The smartwatch could be as revolutionary as the smartphone - an intelligent device on our wrist that connects our bodies to data and us to the world - but only a handful of companies have the heft and vision to be able to pull it off.
It's not through lack of trying. Watchmakers and others have been adding calculators, calendars and wireless data connections to wrist-straps for at least 30 years.
Samsung Electronics Co Ltd is having another go on Wednesday, when it launches the Galaxy Gear in Berlin, but a source familiar with the matter said that the smartwatch device would be no game changer - more of a fashion accessory than an effort to redefine the genre.
Sony Corp is also launching a modest update of its Android-compatible SmartWatch, while heavyweights Apple Inc and Google Inc have shown tentative signs of interest in developing such technology.
The market potential, cheerleaders say, is vast. Leveraging advances in voice technology, biometrics, communications, cloud storage and power consumption, smartwatches and other wearable devices could be a $50 billion market by 2017, according to Credit Suisse.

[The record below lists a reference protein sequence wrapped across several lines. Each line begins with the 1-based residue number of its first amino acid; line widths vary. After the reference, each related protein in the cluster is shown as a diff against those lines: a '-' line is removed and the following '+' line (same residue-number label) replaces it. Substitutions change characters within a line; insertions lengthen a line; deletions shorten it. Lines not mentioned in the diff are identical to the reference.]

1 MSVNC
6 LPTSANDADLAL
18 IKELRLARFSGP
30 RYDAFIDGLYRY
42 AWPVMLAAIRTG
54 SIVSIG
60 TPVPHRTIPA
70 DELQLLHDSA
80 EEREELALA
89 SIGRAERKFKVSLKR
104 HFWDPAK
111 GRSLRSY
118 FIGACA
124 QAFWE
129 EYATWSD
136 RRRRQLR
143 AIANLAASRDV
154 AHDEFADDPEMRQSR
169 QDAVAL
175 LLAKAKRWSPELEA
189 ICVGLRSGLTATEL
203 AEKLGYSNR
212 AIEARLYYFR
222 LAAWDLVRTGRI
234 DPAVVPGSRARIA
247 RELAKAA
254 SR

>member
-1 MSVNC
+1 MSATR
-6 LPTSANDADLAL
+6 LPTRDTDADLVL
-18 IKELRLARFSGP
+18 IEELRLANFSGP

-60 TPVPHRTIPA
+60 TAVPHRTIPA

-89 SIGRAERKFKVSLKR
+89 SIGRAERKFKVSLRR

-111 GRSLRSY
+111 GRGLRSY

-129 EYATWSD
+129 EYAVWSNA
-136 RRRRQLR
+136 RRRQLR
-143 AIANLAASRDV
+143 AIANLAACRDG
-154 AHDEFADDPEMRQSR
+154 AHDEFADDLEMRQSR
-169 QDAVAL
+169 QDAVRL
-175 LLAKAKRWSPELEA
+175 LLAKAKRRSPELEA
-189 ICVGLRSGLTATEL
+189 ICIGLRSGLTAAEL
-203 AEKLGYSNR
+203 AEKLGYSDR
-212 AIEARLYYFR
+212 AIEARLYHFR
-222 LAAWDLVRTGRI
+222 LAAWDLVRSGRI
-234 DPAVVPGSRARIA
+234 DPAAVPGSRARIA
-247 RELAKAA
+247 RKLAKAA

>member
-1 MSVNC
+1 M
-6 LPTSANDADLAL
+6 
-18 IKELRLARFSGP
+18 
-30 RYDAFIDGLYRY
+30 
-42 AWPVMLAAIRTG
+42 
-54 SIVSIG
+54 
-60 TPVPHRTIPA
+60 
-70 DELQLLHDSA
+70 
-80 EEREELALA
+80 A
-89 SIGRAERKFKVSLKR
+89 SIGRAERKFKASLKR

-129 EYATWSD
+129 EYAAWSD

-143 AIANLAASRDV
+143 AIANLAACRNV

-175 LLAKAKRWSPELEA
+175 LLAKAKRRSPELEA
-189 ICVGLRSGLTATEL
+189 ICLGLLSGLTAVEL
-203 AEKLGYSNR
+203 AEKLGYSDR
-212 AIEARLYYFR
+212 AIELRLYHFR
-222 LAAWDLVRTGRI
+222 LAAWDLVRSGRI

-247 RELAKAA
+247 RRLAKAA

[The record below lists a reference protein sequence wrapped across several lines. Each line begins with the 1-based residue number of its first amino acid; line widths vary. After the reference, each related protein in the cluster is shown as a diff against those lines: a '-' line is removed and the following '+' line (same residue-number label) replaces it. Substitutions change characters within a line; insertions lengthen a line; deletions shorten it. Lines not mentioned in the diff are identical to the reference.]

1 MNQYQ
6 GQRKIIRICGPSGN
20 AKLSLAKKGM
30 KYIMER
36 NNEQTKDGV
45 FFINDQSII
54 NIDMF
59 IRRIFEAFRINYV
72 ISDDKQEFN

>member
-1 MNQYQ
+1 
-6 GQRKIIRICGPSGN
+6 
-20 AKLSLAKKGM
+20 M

"Look at the way we experience mobile communication today - this is not the end point," said Andrew Sheehy, chief analyst at British-based consultancy Generator Research, pointing to the awkwardness with which most of us clasp the handset to our ear, remove it from our pockets to read messages, or tap in appointments and emails.
"If you look at the phone today, it's important to ask: is this as good as it gets?"
Wearable devices such as smartwatches or digital eyewear, the argument goes, could take over many of the more cumbersome functions of a smartphone while also adding functions we can so far only dream of.
By tapping into sensors around the body, on objects and in other devices, they could offer what Plantronics, a headset maker, calls "contextual intelligence", harvesting data to create "a highly personalized experience in real-time", according to Joe Burton, the company's CTO.
Advances in technology
Driving this optimism are advances in technology, and a more sophisticated audience already familiar with smartphones, apps, and wireless communication protocols such as Bluetooth.
The prices and size of sensors have fallen rapidly - making them a feature of many smartphones. Samsung's Galaxy S4 has nine, according to a report on wearable technology by Credit Suisse.
An addition to Bluetooth, for example, uses much less energy and can push and pull data to a watch via the